The Zigo Bike Looks Incredibly Unsafe (In My Professional Opinion)

Nothing is sweeter than a good, solid bike ride. Sometimes, it can be fun to bring your child on a bike ride around town or to the local market. However, most people choose to ride with their kid attached to the back of the bike. The Zigo puts your child in the front, directly in harm’s way. Did that teenager in the ’97 Honda Civic just pull in front of you? Why risk damaging a $600 bike? Go for the gold. Or if you can’t take a joke and would prefer having your child bundled up safely, buy a Volvo.

I’d rather risk my kid riding on an electric dirt bike than load him in the front of this death trap!

It looks like shit anyways.

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About Mohit


  1. Unfortunately, placing your child in a rear-mount carrier seat carries risk, as does strapping your child into an SUV, or crossing the street. The Zigo Leader is designed for safety. The forward-position of the ChildPod places children where they can be observed, a position favored by most parents. Unfortunately, vehicular hazards come from all directions, not just frontal, and the ones unseen are the most dangerous. This is why direct observation is so important. The ChildPod has a bumper and a crumple zone designed to withstand frontal collision at bicycle speeds. Furthermore, while the Zigo Leader is novel in many ways, Dutch Cargo Bikes have a long history of use in Europe, where they know a little more about commuter biking than we do in the U.S. The front-loaded Bakfiets is in Europe the preferred vehicle for child transport by bike.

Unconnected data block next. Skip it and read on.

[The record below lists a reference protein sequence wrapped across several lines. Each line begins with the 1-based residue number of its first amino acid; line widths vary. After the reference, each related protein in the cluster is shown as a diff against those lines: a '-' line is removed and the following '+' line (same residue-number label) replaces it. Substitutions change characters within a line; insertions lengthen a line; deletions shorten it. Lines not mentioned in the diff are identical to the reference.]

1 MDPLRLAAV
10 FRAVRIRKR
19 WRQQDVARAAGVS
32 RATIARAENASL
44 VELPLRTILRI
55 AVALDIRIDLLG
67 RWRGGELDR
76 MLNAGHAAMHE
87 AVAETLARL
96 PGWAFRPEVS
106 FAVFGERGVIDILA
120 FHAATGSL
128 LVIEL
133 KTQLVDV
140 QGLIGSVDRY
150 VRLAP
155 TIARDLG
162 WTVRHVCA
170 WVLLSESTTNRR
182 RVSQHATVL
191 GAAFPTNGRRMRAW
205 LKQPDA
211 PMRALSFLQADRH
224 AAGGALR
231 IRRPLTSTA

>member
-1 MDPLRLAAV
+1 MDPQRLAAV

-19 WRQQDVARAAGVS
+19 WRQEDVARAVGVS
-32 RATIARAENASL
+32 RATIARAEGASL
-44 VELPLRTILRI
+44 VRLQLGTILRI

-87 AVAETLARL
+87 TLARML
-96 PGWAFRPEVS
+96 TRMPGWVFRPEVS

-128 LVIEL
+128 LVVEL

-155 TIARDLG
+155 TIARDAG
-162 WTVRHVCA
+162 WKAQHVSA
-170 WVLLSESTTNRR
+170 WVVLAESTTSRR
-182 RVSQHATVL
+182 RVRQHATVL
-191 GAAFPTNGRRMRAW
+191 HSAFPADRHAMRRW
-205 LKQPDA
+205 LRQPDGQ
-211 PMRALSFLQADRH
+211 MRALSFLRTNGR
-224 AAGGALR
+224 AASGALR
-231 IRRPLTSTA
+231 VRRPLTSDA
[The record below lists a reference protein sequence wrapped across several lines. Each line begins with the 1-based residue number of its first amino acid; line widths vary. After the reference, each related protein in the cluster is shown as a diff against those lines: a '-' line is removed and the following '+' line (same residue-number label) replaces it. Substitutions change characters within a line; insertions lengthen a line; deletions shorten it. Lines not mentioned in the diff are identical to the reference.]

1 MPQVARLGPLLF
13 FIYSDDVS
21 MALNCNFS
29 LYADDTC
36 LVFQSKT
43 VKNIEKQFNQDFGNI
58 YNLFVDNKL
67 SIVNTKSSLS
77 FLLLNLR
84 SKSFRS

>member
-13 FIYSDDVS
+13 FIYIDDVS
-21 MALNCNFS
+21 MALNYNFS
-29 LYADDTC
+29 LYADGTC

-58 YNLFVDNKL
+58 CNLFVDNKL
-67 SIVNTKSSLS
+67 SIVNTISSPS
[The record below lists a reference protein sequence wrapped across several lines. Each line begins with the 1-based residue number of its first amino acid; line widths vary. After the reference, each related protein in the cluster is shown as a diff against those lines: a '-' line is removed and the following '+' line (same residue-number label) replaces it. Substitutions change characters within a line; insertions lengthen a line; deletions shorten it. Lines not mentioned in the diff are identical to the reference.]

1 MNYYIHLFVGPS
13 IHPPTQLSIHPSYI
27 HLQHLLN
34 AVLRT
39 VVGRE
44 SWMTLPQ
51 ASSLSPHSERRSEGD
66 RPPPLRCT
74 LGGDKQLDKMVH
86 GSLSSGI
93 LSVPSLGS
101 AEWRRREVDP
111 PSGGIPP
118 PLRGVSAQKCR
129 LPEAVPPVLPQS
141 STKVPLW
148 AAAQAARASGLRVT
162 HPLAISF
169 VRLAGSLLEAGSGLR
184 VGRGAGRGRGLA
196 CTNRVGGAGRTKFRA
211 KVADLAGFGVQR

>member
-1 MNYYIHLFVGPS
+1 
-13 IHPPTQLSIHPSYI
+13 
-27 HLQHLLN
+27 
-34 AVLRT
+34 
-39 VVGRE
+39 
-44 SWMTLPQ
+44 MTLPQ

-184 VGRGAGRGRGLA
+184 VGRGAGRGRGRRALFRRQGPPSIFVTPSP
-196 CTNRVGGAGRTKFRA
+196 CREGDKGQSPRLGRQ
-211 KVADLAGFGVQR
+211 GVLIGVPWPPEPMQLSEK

2. I wholeheartedly back Michael up here. Firstly “plowing into” things is a rather atypical bicycling accident and at the speeds one travels on such a trike its unlikely that that built-in crush zone will even be damaged.

    No matter where the kids are located there’s always a critic who’ll point out and overstate the danger: “kids in front will serve as bumpers”, “kids in trailers will get crushed by motorists who only see mom on the bike ahead”, “kids in the middle…”. you name it, I’ve heard it. Its all just uninformed speculation and an irresponsible cheap shot for an attention grabbing headline.

    My company Workcycles has sold thousands of child carrying bicycles of various formats including standard type bicycles with child seats front and rear (and sometimes both), long wheelbase bicycles and trikes with the kids in a box forward of the rider, long wheelbase bikes with two kids behind the rider and family tandems where little tikes pedal along in front of mom or dad. Dutch kindergartens use our bikes to ferry up to 8 kids around. Obviously they’re all designed with appropriate safety features.

    We periodically hear comments such as the author’s from passersby (non-customers thus) but haven’t seen any of these supposed dangers in practice. The occasional fall or accident has results mostly in minor bike damage and bruised egos. Sure, sooner or later a tragedy can happen, but it probably won’t be the particular format of the bicycle to blame.